Ask the doctor
I've heard that toxins are flushed out of the brain during sleep. Is that true?
A. One of the most interesting discoveries in the past decade is that the brain has a "waste management system." Like people, in order to have the energy to do their work, brain cells need to eat (to absorb, primarily, sugar and oxygen). And, as in people, meals lead to wastes that need to be disposed of. The waste management system (called the glymphatic system) is a series of tubes that carry fresh fluid into the brain, mix the fresh fluid with the waste-filled fluid that surrounds the brain cells, and then flush the mix out of the brain and into the blood. This occurs primarily during deep sleep.
There is some evidence that an under-functioning waste management system may play a role in the neurodegeneration that follows traumatic brain injury (as experienced by some football players, for example). It may even play a role in other brain disorders, including Alzheimer's disease. Since chronic sleep deprivation increases the risk for various brain diseases, it is plausible that it does so by reducing the function of the waste management system.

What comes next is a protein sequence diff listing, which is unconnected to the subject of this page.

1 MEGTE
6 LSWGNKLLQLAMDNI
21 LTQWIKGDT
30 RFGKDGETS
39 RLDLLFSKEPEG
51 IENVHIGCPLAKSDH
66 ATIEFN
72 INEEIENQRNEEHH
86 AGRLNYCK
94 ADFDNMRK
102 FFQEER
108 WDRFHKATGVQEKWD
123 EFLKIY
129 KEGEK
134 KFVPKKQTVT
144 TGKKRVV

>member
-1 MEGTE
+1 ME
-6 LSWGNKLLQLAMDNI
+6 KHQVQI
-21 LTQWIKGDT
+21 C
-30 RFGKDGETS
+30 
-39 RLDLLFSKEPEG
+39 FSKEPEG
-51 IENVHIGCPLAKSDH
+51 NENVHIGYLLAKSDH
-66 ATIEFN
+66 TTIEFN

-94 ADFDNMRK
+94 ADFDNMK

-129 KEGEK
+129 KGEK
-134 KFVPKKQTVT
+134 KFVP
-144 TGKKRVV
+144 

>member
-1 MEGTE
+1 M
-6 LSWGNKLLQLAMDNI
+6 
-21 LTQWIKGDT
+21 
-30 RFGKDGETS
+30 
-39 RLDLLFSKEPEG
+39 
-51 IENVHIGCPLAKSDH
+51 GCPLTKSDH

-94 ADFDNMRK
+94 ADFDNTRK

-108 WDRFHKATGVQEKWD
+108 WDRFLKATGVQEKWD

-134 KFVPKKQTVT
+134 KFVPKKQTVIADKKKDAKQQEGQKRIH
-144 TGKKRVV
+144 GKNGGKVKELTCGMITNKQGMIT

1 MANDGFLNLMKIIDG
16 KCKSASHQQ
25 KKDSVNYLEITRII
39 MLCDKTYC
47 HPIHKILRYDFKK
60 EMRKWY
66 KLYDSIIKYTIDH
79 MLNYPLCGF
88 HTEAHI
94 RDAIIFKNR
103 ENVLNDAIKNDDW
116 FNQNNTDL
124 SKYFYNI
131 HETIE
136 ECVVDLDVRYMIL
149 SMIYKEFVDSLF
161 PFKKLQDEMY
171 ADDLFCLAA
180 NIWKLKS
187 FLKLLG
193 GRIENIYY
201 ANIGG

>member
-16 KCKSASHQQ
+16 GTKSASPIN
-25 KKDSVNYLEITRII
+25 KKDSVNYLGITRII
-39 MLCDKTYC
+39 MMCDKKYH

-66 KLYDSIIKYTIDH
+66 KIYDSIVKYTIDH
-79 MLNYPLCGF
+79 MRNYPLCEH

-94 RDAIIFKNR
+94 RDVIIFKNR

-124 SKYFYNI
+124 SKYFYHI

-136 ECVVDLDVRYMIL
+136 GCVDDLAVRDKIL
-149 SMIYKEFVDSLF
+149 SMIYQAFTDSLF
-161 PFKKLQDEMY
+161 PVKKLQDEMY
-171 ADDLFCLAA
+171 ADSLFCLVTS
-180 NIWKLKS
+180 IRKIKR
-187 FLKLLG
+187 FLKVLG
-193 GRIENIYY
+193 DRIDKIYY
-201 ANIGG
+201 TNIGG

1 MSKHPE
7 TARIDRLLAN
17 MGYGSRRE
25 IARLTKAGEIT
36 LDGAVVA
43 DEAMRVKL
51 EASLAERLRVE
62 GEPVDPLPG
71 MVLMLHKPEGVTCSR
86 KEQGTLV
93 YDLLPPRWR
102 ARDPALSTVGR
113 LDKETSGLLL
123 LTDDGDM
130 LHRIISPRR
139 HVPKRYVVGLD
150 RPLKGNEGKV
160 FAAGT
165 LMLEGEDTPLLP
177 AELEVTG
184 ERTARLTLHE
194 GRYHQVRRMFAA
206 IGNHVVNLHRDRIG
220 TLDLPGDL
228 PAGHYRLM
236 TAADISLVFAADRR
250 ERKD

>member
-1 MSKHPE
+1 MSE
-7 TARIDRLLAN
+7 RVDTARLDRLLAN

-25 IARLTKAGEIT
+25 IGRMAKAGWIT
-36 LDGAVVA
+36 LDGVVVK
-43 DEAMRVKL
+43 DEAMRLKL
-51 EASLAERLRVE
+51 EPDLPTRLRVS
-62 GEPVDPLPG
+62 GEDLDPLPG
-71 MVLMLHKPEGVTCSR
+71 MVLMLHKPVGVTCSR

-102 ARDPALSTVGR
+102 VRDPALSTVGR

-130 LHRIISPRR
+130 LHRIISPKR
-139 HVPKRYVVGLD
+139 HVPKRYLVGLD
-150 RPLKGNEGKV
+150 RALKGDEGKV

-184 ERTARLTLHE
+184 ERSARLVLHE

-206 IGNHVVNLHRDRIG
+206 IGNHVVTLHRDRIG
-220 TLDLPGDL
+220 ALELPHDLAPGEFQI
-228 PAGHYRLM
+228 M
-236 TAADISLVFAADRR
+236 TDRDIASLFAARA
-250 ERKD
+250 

Why do we sleep? We know it helps to rest the body and to consolidate memories and learning. Perhaps we also need to sleep to flush wastes from our brain.
Image: © fizkes/Getty Images
As a service to our readers, Harvard Health Publishing provides access to our library of archived content. Please note the date of last review or update on all articles.
No content on this site, regardless of date, should ever be used as a substitute for direct medical advice from your doctor or other qualified clinician.